Concentration Camps: A Short History

Concentration Camps: A Short History

by Dan Stone

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Overview

Concentration Camps: A Short History by Dan Stone


Concentration camps are a relatively new invention, a recurring feature of twentieth century warfare, and one that is important to the modern global consciousness and identity. Although the most famous concentration camps are those under the Nazis, the use of concentration camps originated several decades before the Third Reich, in the Philippines and in the Boer War, and they have been used again in numerous locations, not least during the genocides in Bosnia. They have become defining symbols of humankind's lowest point and basest acts.

In this book, Dan Stone gives a global history of concentration camps, and shows that it is not only "mad dictators" who have set up camps, but instead all varieties of states, including liberal democracies, that have made use of them. Setting concentration camps against the longer history of incarceration, he explains how the ability of the modern state to control populations led to the creation of this extreme institution. Looking at their emergence and spread around the world, Stone argues that concentration camps serve the purpose, from the point of view of the state in crisis, of removing a section of the population that is perceived to be threatening, traitorous, or diseased. Drawing on contemporary accounts of camps, as well as the philosophical literature surrounding them, Stone considers the story camps tell us about the nature of the modern world as well as about specific regimes.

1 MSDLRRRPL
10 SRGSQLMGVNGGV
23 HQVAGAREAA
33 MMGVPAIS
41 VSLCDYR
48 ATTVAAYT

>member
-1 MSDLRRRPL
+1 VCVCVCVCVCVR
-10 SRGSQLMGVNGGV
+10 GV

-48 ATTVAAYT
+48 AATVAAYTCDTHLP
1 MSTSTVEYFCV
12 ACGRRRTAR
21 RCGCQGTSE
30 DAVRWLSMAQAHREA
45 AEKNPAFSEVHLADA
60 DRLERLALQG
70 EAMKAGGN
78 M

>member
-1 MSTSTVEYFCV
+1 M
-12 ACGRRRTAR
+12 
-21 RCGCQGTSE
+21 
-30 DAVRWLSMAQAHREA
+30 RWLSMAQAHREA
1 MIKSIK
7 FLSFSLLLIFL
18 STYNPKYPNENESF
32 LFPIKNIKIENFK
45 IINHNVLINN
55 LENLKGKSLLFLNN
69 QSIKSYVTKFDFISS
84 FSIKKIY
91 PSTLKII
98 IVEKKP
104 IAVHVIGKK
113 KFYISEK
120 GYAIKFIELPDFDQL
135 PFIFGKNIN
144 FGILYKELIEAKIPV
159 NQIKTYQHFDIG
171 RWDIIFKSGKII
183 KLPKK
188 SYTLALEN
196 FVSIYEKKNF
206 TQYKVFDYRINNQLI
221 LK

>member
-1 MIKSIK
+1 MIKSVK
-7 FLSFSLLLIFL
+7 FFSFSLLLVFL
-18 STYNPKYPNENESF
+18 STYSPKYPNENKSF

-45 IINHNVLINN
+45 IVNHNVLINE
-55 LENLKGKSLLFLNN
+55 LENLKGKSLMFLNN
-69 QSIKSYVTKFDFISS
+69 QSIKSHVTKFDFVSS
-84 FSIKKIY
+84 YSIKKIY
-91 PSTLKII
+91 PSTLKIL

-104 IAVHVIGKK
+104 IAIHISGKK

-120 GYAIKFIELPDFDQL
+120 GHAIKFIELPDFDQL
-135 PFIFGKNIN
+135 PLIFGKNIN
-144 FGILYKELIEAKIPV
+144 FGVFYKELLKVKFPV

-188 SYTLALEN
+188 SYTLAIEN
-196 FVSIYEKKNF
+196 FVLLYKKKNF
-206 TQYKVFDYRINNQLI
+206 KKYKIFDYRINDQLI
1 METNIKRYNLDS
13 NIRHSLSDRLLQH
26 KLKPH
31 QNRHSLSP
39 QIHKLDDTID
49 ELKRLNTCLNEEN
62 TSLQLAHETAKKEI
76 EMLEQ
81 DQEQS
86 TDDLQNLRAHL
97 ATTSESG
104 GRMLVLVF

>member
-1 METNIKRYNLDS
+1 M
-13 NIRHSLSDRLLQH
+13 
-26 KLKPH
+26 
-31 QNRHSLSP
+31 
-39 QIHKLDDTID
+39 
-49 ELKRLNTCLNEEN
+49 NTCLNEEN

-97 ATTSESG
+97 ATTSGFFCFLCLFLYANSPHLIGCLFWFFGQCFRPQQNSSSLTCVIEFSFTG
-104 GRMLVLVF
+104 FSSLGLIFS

Product Details

ISBN-13: 9780198790709
Publisher: Oxford University Press
Publication date: 05/01/2017
Pages: 144
Sales rank: 1,295,666
Product dimensions: 5.20(w) x 7.80(h) x 1.00(d)

About the Author



Dan Stone is Professor of Modern History at Royal Holloway, University of London, where he is also Director of the Holocaust Research Centre. He is the author or editor of sixteen books, including Histories of the Holocaust (OUP, 2010) and The Liberation of the Camps: The End of the Holocaust and its Aftermath (Yale, 2015), and some seventy scholarly articles. He is currently the recipient of a Leverhulme Trust Major Research Fellowship, working on a project on the International Tracing Service.

Table of Contents



Preface
1. What is a Concentration Camp?
2. Origins
3. The Third Reich's World of Camps
4. The Gulag
5. The Wide World of Camps
6. "An Auschwitz Every Three Months": Society as Camp?
References
Further Reading
Index

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